# Logic and Logical Fallacies A.P. English Language.

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Logic and Logical Fallacies A.P. English Language

Today’s Learning Goals You should understand the difference between inductive and deductive reasoning. (Where are you on our scale of 1 – 4?) You should understand the basic formation of logical fallacies. (Where are you on our scale of 1 – 4?) You should be able to identify and develop examples of selected logical fallacies. (Where are you on our scale of 1 – 4?)

Induction Moves from a number of particular cases to a general conclusion, wherein all instances of that type being investigated will conform. Inductive reasoning goes from a specific instance to a broader, more general instance. Inductive reasoning looks like:

Examples of Induction Every life form we know of depends on liquid water to exist. (Therefore) All life depends on liquid water to exist. Alex is a girl with a funny laugh. (Therefore) All girls must have a funny laugh. NOTICE THAT BOTH SETS OF REASONING GO FROM A SPECIFIC INSTANCE TO A MORE GENERAL STATEMENT.

Deduction Involves reasoning from the general to the particular. We go from a general instance to a more specific instance. Deductive reasoning looks like:

Examples of Deduction Students at WPHS love wearing bright yellow shorts. Stuart is a student at WPHS; therefore, Stuart loves wearing bright yellow shorts. Blondes have more fun. Stephanie is a blonde; therefore, Stephanie has more fun. NOTICE THAT BOTH SETS OF REASONING GO FROM A GENERAL PREMISE TO A MORE SPECIFIC APPLICATION.

Deductive Reasoning and the Syllogism A syllogism (pronounced SILL – uh – JIZ – m) is the formula for deductive reasoning. Major Premise: statement universally accepted as true Minor Premise: major premise applied to a particular object or situation Conclusion: establishes the relationship of the object to the major proposition

Syllogisms Major Premise: All men are mortals. Minor Premise: Socrates is a man. Conclusion: Therefore, Socrates is a mortal. Major Premise: All cats have four legs. Minor Premise: Lucky is a cat. Conclusion: Therefore, Lucky has four legs.

Quick Knowledge Check Somewhere on your handout, answer the three questions: 1.Which type of reasoning goes from specific instances to a general instance? 2.Which type of reasoning looks like this: 3.Which type of reasoning can be flawed?

Quick Knowledge Check Did you answer: 1.Inductive 2.Deductive 3.BOTH If you got all three correct, stand up and take a bow!

Today’s Learning Goals You should understand the difference between inductive and deductive reasoning. (Where are you on our scale of 1 – 4?)

Fallacies (Falsehoods) Logic can sometimes go awry. Even with the best of intentions, our arguments can veer off course if we don’t pay attention to the pitfalls. You will be exposed to fifteen of the most common logical fallacies today, in order to avoid them in your own logic and reasoning.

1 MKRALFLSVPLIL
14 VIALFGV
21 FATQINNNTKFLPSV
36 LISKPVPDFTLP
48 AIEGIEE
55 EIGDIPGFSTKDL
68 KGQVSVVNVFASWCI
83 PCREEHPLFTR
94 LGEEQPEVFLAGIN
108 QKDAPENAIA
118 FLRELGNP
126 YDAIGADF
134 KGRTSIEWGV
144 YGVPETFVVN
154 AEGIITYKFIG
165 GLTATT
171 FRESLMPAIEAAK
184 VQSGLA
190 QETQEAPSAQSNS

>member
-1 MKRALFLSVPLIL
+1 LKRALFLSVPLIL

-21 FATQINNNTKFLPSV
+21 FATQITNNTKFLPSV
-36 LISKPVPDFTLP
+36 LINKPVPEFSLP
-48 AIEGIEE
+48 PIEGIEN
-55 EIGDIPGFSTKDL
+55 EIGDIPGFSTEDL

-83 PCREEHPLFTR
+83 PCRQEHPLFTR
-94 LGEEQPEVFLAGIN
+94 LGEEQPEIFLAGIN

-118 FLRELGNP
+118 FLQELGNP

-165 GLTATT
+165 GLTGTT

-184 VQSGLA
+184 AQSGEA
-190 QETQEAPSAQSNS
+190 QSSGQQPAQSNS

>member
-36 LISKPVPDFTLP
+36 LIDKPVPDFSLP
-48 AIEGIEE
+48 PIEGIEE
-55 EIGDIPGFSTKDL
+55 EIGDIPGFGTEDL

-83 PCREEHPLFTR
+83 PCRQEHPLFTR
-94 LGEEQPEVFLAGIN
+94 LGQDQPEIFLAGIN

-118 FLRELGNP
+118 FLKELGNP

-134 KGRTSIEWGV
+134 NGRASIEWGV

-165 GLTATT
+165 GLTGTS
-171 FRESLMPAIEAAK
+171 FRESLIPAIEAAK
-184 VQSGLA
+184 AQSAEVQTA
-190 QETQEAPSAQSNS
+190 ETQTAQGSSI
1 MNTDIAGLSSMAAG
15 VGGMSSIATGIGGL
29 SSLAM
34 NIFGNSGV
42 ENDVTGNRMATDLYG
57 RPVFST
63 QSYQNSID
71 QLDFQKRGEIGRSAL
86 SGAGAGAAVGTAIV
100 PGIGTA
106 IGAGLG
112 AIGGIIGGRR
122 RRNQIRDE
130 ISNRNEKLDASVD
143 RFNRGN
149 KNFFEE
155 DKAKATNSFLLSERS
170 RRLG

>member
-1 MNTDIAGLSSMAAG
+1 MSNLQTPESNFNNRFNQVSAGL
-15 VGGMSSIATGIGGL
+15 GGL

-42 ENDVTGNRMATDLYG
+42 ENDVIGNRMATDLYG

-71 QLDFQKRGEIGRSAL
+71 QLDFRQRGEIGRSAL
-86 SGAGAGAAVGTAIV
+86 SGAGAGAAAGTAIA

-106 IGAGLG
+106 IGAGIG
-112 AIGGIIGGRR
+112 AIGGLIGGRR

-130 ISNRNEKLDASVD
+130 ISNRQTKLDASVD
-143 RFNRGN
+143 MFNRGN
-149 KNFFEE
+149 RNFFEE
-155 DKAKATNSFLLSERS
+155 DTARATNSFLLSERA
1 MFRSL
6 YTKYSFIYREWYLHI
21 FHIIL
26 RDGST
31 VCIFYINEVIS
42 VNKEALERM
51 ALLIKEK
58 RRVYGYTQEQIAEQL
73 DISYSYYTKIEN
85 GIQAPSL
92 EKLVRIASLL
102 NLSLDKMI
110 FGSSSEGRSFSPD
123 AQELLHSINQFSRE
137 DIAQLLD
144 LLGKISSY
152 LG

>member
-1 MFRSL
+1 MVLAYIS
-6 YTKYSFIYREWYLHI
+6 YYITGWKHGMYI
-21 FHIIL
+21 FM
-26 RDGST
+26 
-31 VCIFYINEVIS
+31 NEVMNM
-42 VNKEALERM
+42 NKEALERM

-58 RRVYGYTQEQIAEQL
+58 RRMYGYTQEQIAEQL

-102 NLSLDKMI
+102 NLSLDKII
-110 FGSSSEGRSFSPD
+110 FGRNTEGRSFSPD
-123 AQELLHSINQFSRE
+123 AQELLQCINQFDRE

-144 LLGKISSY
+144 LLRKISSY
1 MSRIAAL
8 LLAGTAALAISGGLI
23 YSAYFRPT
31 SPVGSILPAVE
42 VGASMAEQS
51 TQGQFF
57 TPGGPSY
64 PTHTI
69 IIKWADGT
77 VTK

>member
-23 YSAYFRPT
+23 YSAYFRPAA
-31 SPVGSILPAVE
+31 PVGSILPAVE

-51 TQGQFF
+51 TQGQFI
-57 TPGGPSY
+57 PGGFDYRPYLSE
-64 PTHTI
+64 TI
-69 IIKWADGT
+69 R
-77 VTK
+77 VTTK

FALLACIES BEGGING THE QUESTION: Assuming something to be true that really needs proof. IGNORING THE QUESTION: A question is set up so that the argument is shifted to new ground, or an appeal is made to some emotional attitude having nothing to do with the logic in this case.

FALLACIES EQUIVOCATION: Using the same term with different meanings. NON-SEQUITUR: The conclusion doesn’t follow from the preceding arguments/statements. FAULTY DILEMMA/EITHER-OR FALLACY: The major premise presents a choice that doesn’t exhaust the possibilities

FALLACIES POST HOC ERGO PROPTER HOC: Attempts to prove that because a second event followed a first event, the second event was the result of the first. ARGUMENTUM AD HOMINEM: Turning from the issue to the character involved.

FALLACIES AD MISERICORDIAM: An appeal for sympathy COMPOSITION: Arguing that a group must have the same qualities or characteristics as its members DIVISION: Arguing that an individual must have the characteristics of the group

FALLACIES DICTO SIMPLICITER: An argument based on an unqualified generalization OVERGENERALIZING/HASTY GENERALIZATION: Too few instances are presented to reach an accurate conclusion FALSE ANALOGY: Wrongful comparisons of dissimilar situations

FALLACIES AD VERICUNDIAM: An appeal to authority AD POPULUM: An appeal to a crowd

Today’s Learning Goals You should understand the basic formation of logical fallacies. (Where are you on our scale of 1 – 4?)

Your Assignment You have been assigned to a group. Your group number is listed on your handout next to your name, in green ink. Your group will be given three logical fallacies from the list. Your group is to develop three examples of each assigned logical fallacy. You may not use any of my examples. You will get ten minutes to come up with examples for your assigned fallacies.

Your Assignment On the large sheet of lined paper, you are to neatly write the three examples that you came up with for your three logical fallacies. Refer to the handout or to the board for an example of how your sheet should be set up. DO NOT WRITE DOWN THE ACTUAL NAME OF THE FALLACY ON YOUR PAPER! When your group presents your examples to the class, the class and the teacher will attempt to figure out which fallacies you were assigned.

Today’s Learning Goals You should be able to identify and develop examples of selected logical fallacies. (Where are you on our scale of 1 – 4?)